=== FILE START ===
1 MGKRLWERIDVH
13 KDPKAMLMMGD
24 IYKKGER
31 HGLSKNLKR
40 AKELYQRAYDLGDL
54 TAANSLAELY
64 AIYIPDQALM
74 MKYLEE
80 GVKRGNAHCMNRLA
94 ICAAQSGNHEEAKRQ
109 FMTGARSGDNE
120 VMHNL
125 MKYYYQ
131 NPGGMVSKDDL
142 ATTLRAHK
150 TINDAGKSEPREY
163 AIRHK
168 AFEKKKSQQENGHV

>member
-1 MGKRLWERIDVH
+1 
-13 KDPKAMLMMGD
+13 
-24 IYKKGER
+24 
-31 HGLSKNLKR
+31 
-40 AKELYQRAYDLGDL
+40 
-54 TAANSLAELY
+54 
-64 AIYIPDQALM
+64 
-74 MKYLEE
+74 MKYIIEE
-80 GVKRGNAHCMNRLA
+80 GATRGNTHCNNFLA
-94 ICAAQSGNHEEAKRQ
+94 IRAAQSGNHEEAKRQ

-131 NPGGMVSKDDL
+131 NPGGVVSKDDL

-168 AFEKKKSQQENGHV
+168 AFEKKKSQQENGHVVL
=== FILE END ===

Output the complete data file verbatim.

1 MGKRLWERIDVH
13 KDPKAMLMMGD
24 IYKKGER
31 HGLSKNLKR
40 AKELYQRAYDLGDL
54 TAANSLAELY
64 AIYIPDQALM
74 MKYLEE
80 GVKRGNAHCMNRLA
94 ICAAQSGNHEEAKRQ
109 FMTGARSGDNE
120 VMHNL
125 MKYYYQ
131 NPGGMVSKDDL
142 ATTLRAHK
150 TINDAGKSEPREY
163 AIRHK
168 AFEKKKSQQENGHV

>member
-1 MGKRLWERIDVH
+1 
-13 KDPKAMLMMGD
+13 
-24 IYKKGER
+24 
-31 HGLSKNLKR
+31 
-40 AKELYQRAYDLGDL
+40 
-54 TAANSLAELY
+54 
-64 AIYIPDQALM
+64 
-74 MKYLEE
+74 MKYIIEE
-80 GVKRGNAHCMNRLA
+80 GATRGNTHCNNFLA
-94 ICAAQSGNHEEAKRQ
+94 IRAAQSGNHEEAKRQ

-131 NPGGMVSKDDL
+131 NPGGVVSKDDL

-168 AFEKKKSQQENGHV
+168 AFEKKKSQQENGHVVL